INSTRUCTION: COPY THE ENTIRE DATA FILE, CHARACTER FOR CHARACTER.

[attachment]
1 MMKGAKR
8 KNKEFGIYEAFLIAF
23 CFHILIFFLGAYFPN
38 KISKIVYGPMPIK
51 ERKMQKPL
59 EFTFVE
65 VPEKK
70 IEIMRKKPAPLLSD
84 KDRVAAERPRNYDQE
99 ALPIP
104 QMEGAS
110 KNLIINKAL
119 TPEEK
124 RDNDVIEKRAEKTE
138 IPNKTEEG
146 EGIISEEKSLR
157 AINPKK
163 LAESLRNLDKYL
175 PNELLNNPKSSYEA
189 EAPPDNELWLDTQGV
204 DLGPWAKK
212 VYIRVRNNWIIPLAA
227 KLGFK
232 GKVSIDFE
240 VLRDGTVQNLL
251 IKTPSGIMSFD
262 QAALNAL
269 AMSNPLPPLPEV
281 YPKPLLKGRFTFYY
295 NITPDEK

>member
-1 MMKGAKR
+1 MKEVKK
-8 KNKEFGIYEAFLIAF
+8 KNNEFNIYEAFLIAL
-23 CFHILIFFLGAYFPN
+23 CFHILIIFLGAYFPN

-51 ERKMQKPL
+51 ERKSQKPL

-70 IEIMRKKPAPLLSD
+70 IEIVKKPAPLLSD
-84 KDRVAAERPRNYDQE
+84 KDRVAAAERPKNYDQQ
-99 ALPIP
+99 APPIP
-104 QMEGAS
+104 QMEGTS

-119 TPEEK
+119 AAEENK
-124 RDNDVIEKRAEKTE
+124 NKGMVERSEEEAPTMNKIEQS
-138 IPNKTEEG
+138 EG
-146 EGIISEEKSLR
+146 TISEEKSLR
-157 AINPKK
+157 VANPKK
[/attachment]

1 MMKGAKR
8 KNKEFGIYEAFLIAF
23 CFHILIFFLGAYFPN
38 KISKIVYGPMPIK
51 ERKMQKPL
59 EFTFVE
65 VPEKK
70 IEIMRKKPAPLLSD
84 KDRVAAERPRNYDQE
99 ALPIP
104 QMEGAS
110 KNLIINKAL
119 TPEEK
124 RDNDVIEKRAEKTE
138 IPNKTEEG
146 EGIISEEKSLR
157 AINPKK
163 LAESLRNLDKYL
175 PNELLNNPKSSYEA
189 EAPPDNELWLDTQGV
204 DLGPWAKK
212 VYIRVRNNWIIPLAA
227 KLGFK
232 GKVSIDFE
240 VLRDGTVQNLL
251 IKTPSGIMSFD
262 QAALNAL
269 AMSNPLPPLPEV
281 YPKPLLKGRFTFYY
295 NITPDEK

>member
-1 MMKGAKR
+1 MKEVKK
-8 KNKEFGIYEAFLIAF
+8 KNNEFNIYEAFLIAL
-23 CFHILIFFLGAYFPN
+23 CFHILIIFLGAYFPN

-51 ERKMQKPL
+51 ERKSQKPL

-70 IEIMRKKPAPLLSD
+70 IEIVKKPAPLLSD
-84 KDRVAAERPRNYDQE
+84 KDRVAAAERPKNYDQQ
-99 ALPIP
+99 APPIP
-104 QMEGAS
+104 QMEGTS

-119 TPEEK
+119 AAEENK
-124 RDNDVIEKRAEKTE
+124 NKGMVERSEEEAPTMNKIEQS
-138 IPNKTEEG
+138 EG
-146 EGIISEEKSLR
+146 TISEEKSLR
-157 AINPKK
+157 VANPKK